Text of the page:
In Wednesday's blog I might have implied that unpopular names are connected to bad people. My example is you just don't find people named Uriah Heep. There are names that have fallen by the wayside that aren't necessarily "bad" characters.--lots of them. Not too many Hercules out there. Julius, except for that booth at the mall for Orange Julius, not too much. And how many girls named Cleopatra do you come across?
Why some names become so tarnished and others don't is beyond me. I do not understand it.
I don't know to what degree the Census Bureau keeps track of names. I wish they'd team up with the Government Printing Office and put out a book showing the most and least popular names for boys and girls.
My vote new parents name your sons Percival in 2019. Let's get that one up in popularity. And for girls, Oklahoma.
As a writer, I was somewhat intrigued when I learned about Dickens' collection of names. It's not always easy to come up with the right name for characters. I have a novella that should be coming out in the first quarter of next year. One of the main characters is a blond woman; that may not be entirely accurate. More like an angel. She's Kevin. That's just what name she drew when I created her. Oh, and she's plum crazy. And I'll have more to say about Fallen Angel when it nears publication.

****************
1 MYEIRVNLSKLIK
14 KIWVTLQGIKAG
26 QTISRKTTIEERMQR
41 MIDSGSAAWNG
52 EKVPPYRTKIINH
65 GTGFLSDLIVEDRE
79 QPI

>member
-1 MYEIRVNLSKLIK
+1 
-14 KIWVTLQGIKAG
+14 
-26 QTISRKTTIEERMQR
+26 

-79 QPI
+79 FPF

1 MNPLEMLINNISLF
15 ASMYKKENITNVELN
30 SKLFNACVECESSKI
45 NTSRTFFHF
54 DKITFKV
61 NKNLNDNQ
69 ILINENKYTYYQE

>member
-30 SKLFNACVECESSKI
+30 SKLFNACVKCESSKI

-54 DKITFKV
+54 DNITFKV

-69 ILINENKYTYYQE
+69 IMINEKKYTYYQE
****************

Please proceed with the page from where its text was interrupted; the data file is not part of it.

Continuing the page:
My Miles O'Malley character just sort of popped up. Then one day I actually had a guest at the hotel named Miles O'Malley. I was so thrilled. I upgraded him to a suite and he never knew why, but Miles O'Malley was staying at my hotel even if wasn't my Miles O'Malley.